However, whereas Keighworth grew as a workaday place, Bington housed more and more professional people who commuted down the valley by train to the cities of Bradford or Leeds. They earned good salaries and as Bington moved into the twentieth century and grew so did its building society.

It had started off modestly enough in a building set back from the main road. The pub next door lowered its tone somewhat, but it wasn’t a rowdy house and sometimes office staff would drop in there for a drink at lunchtime. A quieter place was the town’s mortuary just behind it.

Came the twentieth century and the building society began to expand even more. The original building became too small so it was knocked down like the mortuary behind and a new building society was built over both sites. However, when the new building came into use, employees said they went cold whenever they had to go into the basement to bring up files and some said they heard strange noises – like coffins being moved around. One swore she saw a ghost in the basement and the tale stuck. Ever after, juniors, especially girls, were loath to go down alone.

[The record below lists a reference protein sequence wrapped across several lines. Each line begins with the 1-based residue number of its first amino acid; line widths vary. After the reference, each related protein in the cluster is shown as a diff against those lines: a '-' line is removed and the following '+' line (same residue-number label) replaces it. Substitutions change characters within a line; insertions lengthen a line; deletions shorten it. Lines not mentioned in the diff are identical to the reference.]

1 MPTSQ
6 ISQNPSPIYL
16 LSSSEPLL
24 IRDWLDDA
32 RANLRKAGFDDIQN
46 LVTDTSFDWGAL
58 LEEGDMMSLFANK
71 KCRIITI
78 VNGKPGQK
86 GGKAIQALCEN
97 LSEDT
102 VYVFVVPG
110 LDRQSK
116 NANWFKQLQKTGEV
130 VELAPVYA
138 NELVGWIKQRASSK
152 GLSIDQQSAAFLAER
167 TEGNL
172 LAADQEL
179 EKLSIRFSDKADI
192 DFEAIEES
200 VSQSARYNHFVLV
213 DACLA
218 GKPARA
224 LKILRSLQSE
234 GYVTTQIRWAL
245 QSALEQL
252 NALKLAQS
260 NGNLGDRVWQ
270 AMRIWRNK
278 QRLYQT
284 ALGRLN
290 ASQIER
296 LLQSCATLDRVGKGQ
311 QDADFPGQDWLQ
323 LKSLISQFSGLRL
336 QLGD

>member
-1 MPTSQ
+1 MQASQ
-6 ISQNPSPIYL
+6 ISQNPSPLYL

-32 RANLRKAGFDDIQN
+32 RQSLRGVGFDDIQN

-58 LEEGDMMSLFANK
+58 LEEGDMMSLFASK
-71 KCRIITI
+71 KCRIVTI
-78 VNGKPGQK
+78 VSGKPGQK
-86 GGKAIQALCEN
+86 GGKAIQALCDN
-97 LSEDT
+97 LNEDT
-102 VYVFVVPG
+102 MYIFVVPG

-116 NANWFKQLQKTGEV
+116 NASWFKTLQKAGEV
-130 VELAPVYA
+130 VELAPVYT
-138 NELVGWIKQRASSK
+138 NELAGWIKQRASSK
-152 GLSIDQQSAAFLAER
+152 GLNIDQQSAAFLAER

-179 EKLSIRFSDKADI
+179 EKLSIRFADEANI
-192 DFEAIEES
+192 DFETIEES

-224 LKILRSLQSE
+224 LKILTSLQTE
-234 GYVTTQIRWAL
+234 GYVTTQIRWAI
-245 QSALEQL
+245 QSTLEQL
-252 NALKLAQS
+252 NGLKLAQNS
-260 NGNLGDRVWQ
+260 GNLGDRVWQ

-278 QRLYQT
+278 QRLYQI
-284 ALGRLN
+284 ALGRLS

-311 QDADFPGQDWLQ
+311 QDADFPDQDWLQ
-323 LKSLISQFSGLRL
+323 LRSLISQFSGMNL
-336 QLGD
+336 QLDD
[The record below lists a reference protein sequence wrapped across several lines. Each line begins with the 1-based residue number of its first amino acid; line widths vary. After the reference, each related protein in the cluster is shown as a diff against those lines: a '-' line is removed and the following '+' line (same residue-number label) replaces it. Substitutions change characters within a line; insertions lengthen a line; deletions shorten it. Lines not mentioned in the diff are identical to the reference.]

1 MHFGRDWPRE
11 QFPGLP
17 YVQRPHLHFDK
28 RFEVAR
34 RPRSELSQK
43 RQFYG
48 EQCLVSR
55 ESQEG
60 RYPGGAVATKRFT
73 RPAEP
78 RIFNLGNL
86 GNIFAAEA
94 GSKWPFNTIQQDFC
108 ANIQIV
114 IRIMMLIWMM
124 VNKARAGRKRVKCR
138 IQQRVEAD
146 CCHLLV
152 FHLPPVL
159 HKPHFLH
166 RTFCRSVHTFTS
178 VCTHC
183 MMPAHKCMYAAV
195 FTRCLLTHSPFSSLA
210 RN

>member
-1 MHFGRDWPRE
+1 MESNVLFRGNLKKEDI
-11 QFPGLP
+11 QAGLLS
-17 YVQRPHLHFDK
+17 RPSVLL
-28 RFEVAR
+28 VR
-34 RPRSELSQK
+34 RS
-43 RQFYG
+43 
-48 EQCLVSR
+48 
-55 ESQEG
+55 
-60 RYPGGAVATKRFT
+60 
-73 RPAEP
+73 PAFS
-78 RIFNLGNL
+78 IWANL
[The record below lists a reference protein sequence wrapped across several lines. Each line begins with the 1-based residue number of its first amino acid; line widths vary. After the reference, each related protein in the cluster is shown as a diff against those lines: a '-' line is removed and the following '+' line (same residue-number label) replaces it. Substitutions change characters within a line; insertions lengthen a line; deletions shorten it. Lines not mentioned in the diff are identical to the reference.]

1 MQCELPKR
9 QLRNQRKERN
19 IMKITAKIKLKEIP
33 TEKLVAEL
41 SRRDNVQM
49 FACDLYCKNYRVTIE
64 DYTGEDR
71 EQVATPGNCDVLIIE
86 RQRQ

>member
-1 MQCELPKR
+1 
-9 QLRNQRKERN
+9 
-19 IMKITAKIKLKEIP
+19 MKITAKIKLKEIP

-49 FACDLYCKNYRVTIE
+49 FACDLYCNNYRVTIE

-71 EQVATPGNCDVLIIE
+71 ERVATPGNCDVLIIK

All building societies flourished in the palmy days of affluence at the back end of the twentieth century, and they rode the crest of a wealthy wave till they collapsed – along with the banks – in 2008. But in its heyday, Bington Building Society was re-built yet again, this time on a vast scale to reflect its wealth. It was indeed a Temple of Mammon, built like an ancient ziggurat, mounting in a succession of terraces to the sky and dominating the whole town. It was Bington’s monolingual Tower of Babel and the talk inside was all about money and finance. Some years later an extension was built, a mile or two down the valley; another gigantic office block twinned with the one in town.

And what of the people, the priests inside these temples? In public they were models of efficiency: polite at the counter, deferential in discussing business with customers, apparently smoothly going about their daily work and smartly dressed. All that building society and bank staffs should be. However, what went on behind those counters and in those expensively furnished offices was another story. The daily running of those temples of wealth was left to over a thousand staff in each; two thousand very different individuals. Abroad lived most of the directors, ex-patriot tax-dodgers, adding yearly to their millions with hefty self-given bonuses – till the crash of 2008.